'[T]he separation of powers is not in essence concerned with the allocation of functions as such. Its primary purpose…is the prevention of the arbitrary government, or tyranny, which may arise from the concentration of power. The allocation of functions between three, or perhaps more, branches of government is only a means to achieve that end. It does not matter, therefore, whether powers are always allocated precisely to the most appropriate institution - although an insensitive allocation would probably produce incompetent government and run counter to Locke's efficiency rationale.'
(p.606)

Implications of the separation of powers:

'The separation of powers principle is therefore not simply a forma guide to the organization of state power. It can be given teeth by constitutional courts to reinforce the protection conferred by the constitution on individual rights,
and to prevent one branch of government from accumulating excessive powers. [I]t is not as vacuous as its English critics have alleged.'

 Institutional separation: the people in the institutions are distinct
 Functional separation: the jobs they carry out are distinct
Jennings: since there are no material distinctions between the three functions of the state, there is no reason why certain tasks should be given to one body rather than another.
Contrasts Jennings' and Marshall's argument: "the separation of powers is not in essence concerned with the allocation of functions as such. Its primary purpose,
is the prevention of the arbitrary government, or tyranny, which may arise from the concentration of power." Checks and balances exist between institutions that might otherwise exercise excessive power. Madison in the Federalist Papers says the government should be arranged so that "its several constituent parts may, by their mutual relations,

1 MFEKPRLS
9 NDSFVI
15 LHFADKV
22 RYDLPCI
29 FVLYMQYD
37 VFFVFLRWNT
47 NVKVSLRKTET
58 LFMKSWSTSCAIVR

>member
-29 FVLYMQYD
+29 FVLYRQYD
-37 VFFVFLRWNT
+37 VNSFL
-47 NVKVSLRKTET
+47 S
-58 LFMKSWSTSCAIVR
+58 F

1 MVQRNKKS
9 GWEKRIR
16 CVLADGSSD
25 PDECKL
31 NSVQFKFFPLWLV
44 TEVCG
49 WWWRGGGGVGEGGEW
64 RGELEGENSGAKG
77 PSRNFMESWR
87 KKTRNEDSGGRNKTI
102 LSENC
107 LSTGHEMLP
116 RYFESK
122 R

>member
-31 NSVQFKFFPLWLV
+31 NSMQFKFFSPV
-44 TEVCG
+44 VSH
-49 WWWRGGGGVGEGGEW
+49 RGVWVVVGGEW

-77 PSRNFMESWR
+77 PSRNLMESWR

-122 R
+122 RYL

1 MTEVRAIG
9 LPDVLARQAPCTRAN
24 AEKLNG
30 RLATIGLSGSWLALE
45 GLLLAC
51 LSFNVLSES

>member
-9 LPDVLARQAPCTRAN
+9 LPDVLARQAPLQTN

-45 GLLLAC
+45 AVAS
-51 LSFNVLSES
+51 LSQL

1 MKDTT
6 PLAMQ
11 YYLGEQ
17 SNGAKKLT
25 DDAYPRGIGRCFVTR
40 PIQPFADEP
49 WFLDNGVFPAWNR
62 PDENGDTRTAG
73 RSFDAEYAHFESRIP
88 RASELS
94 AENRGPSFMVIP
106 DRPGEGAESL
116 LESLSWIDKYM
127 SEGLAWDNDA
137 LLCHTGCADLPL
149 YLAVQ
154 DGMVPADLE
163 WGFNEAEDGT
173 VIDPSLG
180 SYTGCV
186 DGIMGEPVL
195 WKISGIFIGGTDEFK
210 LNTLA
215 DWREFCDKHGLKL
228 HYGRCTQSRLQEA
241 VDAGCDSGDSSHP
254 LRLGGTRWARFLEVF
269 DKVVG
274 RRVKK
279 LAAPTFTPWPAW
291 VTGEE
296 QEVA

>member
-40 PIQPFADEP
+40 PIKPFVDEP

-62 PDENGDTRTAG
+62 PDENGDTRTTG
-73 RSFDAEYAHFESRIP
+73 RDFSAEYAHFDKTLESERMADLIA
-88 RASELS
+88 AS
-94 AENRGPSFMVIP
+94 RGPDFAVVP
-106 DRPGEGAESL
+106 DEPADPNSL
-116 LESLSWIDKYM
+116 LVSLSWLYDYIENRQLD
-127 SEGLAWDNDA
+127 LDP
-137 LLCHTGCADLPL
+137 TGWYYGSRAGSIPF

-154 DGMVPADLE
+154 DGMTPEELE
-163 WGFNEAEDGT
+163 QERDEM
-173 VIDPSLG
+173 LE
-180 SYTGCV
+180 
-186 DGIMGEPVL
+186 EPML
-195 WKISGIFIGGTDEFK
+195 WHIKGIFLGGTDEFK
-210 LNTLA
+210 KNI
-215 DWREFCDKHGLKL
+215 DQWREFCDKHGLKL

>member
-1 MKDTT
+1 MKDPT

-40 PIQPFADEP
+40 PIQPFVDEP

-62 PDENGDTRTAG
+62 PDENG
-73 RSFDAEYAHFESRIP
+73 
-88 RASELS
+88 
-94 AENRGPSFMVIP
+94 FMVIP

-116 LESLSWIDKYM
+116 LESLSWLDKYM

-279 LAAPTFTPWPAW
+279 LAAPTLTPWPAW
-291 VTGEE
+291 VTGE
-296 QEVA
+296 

be the means of keeping each other in their proper places."
There is no effective separation of powers between legislature and executive in the United Kingdom in the sense of a system of "checks and balances". There is however an effective separation of judicial power from the other branches. The existing examples are:

Statutory limit on ministers sitting in the Commons
Judges are separated from other peers

It is hard to establish a separation of powers without a codified constitution.

Nick Barber, 'Prelude to the Separation of Powers'
o

'The essence, though not the whole, of separation of powers lies in the meeting of form and function; the matching of tasks to those bodies best suited to execute them. The core of the doctrine is not liberty, as many writers have assumed, but efficiency.' p.59.

o

Constitution should be 'efficient':

o

The Separation of Powers is limited:

o

Courts should match form to function (73). He explores how this principle can be observed by examining courts, deviant courts and legislatures: